The oldest medical text is a clay tablet from Ur from about 4000 years ago. The Kahun papyrus was written in Egypt about 150 years later. There are writings of Hippocrates of Co from about 400 BCE. And then there was Greek and latin medical texts, and those flourished, and the result is that we have a pretty good idea of what medical thinking was like in the mediterranean from an early date.
But what about the other cultures? Well, prior to around 1100 CE, there isn’t much north of the Alps. Well, there isn’t much for all the cultures except for one. The Anglo Saxons. They wrote texts on medicine in both their native language as well as latin in the tenth century and beyond, and we have quite a few that have survived! That alone should tell you how important medicine was to these people. We have lost many manuscripts over the years, so to have over a thousand pages of medical matters written in Old English, and considering how difficult it would have been to produce those texts and preserve them, it shows how serious the business of medicine was to these people.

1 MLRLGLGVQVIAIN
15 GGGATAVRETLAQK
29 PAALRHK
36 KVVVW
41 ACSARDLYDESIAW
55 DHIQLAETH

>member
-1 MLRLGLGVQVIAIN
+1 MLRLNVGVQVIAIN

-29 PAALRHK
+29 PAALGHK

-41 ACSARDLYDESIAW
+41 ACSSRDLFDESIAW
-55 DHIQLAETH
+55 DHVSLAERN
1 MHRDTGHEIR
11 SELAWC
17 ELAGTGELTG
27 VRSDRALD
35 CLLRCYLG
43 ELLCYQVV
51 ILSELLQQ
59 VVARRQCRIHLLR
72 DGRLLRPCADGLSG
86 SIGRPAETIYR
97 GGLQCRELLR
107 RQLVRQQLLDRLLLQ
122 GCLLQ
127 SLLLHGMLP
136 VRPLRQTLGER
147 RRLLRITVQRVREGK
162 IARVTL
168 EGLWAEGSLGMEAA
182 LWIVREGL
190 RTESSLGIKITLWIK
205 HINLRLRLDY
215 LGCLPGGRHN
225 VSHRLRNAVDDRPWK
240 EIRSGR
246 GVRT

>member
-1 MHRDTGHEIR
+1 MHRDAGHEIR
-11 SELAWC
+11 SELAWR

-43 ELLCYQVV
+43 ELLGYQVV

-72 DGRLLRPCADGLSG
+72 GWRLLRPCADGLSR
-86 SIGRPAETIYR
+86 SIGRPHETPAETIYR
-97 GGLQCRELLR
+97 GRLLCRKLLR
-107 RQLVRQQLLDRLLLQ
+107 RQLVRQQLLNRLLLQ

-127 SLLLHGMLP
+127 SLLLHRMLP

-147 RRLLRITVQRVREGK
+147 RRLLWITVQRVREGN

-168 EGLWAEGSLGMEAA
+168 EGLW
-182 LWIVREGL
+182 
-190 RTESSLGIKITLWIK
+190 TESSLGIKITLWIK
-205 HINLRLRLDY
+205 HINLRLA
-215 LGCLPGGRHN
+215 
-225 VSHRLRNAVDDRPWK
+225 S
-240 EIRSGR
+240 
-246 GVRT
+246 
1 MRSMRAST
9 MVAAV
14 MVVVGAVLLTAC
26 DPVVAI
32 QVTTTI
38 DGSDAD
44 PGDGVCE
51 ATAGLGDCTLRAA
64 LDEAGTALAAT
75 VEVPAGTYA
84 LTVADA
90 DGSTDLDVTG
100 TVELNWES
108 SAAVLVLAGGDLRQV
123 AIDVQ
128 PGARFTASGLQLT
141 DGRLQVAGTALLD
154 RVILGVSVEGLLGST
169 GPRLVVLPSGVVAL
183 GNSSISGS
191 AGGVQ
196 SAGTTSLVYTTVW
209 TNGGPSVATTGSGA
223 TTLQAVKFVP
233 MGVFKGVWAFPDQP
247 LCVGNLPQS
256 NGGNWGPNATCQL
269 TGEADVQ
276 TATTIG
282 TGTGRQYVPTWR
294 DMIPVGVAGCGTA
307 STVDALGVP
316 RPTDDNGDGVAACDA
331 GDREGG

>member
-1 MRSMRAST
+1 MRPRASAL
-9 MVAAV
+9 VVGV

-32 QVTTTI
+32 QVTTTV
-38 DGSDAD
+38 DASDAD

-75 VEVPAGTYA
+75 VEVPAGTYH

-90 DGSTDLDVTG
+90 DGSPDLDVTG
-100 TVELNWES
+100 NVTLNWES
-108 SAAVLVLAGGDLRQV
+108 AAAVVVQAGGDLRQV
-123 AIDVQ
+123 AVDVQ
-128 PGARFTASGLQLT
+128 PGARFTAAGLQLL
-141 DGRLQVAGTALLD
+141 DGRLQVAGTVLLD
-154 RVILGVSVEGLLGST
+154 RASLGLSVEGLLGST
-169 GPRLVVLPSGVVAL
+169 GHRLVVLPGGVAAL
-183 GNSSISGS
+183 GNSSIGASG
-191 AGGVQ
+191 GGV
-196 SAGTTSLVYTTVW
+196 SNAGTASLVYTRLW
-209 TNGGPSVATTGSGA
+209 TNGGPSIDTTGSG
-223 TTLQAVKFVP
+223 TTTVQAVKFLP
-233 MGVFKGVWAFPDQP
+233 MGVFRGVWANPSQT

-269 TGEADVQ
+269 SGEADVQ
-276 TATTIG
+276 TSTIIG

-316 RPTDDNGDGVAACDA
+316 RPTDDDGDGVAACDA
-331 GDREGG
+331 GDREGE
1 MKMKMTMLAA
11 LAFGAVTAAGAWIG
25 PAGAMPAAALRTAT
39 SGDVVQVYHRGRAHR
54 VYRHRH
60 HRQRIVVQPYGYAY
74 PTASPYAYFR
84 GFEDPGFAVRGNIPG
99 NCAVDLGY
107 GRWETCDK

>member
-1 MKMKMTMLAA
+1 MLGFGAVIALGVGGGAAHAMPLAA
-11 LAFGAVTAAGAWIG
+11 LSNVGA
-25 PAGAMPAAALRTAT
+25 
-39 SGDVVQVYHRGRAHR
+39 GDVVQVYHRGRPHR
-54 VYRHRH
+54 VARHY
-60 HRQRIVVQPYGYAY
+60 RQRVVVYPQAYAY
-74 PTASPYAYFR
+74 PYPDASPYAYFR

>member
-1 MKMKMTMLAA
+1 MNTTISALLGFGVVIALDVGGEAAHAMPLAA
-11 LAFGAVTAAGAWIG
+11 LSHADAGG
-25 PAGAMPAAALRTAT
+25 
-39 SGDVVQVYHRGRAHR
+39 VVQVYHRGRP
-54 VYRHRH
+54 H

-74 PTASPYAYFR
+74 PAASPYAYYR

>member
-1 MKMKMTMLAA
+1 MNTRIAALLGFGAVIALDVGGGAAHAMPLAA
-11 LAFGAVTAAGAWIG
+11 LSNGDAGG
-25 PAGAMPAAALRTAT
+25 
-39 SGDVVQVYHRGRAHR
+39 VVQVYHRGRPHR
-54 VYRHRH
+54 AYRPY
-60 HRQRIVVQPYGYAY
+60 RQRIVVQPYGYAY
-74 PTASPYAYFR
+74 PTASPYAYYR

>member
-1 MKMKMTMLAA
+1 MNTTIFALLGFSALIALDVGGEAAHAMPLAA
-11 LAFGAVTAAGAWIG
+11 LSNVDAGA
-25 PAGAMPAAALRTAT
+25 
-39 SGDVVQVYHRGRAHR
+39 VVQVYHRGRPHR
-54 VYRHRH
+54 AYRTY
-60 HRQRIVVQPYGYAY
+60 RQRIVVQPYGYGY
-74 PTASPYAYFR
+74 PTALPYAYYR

And here’s the kicker, scholars argue that the older copies have been lost and that the Anglo Saxons had been writing medical texts in their native language since an earlier time.